This excerpt taken from the MRVL 10-K filed Apr 14, 2005.
Transmission of Data
In recent years there has been a rapid increase in the volume of data transmitted across and within computer networks, the public telephone infrastructure and the Internet. Communications infrastructures are constantly evolving to support this increase in data transmission demand. In computer networks that span relatively large geographical areas, known as wide area networks, or WANs, this increase in data transmission demand has driven the deployment of high capacity fiber-optic transmission systems and new broadband access technologies, such as cable modems and digital subscriber lines. In computer networks that span relatively small geographical areas, known as local area networks, or LANs, this increase in data transmission demand has resulted in a transition from the 10 Megabit per second Ethernet technology to the 100 Megabit per second Fast Ethernet technology and 1,000 Megabit per second Gigabit Ethernet technology. In addition, 10 Gigabit Ethernet, or 10G, which provides data transfer rates of 10,000 Megabits per second, is now being used in server and backbone connections.
In the broadband communications market, physical layer devices, switches, system controllers and communications controllers are critical to the deployment of new, higher data rate transmission technologies. Gigabit data transmission rates present significant data recovery and management challenges. We believe that many businesses have made significant investments installing computer networks using copper twisted pair wires. A number of problems, such as interference from adjacent lines and signal echo, arise when transmitting data at Gigabit rates on the existing copper twisted pair wire. The most common form of copper twisted pair wire installed was originally designed to support 100 Megabit per second data transfer rates. As a result, the deployment of Gigabit Ethernet requires either the costly and time-consuming task of upgrading this wiring or the deployment of new physical layer devices that enable Gigabit transmission rates on the existing infrastructure.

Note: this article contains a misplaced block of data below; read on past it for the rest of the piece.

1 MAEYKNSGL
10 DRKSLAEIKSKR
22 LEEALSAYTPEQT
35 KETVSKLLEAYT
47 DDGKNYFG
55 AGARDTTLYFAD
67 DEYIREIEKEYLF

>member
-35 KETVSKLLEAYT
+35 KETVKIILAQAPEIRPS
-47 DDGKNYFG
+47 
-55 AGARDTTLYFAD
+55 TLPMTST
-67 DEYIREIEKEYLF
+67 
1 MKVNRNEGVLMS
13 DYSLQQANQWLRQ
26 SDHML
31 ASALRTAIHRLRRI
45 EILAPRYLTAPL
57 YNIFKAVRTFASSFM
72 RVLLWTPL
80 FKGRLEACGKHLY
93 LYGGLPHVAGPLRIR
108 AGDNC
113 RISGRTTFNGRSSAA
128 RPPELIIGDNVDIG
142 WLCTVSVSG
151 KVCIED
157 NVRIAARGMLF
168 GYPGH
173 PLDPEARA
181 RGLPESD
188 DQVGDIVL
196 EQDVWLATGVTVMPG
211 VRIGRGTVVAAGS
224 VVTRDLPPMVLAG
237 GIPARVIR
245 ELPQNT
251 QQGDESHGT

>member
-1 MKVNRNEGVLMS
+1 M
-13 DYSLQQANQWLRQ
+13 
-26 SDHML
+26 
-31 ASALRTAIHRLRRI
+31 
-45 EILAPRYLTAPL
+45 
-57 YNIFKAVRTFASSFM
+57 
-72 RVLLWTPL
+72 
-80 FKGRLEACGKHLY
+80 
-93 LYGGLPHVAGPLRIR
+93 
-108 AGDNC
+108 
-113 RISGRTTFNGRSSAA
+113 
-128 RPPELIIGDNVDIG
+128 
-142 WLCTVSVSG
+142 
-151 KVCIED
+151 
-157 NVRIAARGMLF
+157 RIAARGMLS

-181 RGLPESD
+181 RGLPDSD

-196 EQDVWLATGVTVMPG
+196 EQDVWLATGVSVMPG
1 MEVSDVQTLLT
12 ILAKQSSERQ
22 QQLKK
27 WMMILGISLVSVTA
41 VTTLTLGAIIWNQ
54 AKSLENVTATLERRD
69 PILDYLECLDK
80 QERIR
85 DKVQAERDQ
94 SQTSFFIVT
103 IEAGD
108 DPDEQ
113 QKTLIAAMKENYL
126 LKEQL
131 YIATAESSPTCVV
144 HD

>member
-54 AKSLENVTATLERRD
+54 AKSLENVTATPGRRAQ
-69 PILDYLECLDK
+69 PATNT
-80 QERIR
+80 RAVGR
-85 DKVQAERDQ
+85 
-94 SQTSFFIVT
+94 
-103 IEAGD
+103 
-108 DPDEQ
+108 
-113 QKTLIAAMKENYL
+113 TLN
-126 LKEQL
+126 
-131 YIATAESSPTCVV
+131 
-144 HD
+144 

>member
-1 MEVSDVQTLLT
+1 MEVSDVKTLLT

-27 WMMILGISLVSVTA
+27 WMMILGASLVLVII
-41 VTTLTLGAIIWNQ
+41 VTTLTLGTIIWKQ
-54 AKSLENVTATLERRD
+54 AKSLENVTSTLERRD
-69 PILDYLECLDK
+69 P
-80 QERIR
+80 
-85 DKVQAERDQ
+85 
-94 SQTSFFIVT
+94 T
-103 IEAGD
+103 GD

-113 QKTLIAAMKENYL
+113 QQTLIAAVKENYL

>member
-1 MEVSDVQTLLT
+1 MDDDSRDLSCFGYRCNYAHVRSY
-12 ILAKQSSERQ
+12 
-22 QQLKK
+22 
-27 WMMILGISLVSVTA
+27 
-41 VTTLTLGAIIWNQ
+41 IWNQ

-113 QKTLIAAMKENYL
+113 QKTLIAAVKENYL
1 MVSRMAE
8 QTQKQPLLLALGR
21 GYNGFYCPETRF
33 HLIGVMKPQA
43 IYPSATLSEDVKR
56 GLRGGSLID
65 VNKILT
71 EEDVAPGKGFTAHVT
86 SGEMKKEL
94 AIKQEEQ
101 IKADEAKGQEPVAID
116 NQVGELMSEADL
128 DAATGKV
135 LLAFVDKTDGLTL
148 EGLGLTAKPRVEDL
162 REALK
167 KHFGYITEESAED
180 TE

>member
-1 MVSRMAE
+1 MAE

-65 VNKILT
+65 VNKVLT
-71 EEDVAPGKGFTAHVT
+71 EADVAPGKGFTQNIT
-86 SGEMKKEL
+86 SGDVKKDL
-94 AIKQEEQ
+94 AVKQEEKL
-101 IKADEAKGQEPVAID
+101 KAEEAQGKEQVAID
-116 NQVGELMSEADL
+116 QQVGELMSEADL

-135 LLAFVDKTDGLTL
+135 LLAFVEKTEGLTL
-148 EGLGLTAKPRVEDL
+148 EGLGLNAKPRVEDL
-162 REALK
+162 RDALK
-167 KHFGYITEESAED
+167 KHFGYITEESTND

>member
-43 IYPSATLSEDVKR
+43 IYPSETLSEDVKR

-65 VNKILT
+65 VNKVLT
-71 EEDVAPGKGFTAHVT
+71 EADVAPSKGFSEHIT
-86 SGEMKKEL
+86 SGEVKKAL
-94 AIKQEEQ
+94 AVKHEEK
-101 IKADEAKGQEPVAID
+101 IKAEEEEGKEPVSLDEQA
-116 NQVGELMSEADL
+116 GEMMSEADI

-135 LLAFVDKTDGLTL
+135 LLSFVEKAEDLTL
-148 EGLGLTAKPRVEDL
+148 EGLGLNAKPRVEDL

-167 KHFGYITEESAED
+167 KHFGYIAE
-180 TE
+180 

Additionally, with the adoption of Institute of the Electrical and Electronics Engineers' (IEEE) 802.11 industry standards for wireless transmission of data, many wireless applications have been developed. Many new emerging consumer applications such as cell phones, printers, digital cameras, MP3 devices, speakers, game consoles and PDAs are beginning to adopt 802.11 wireless technologies for a variety of different usages of the wireless functionality. We believe that 802.11 technologies will be broadly deployed in such electronic devices as reliable, low cost and low power 802.11 radios and processors begin to be provided.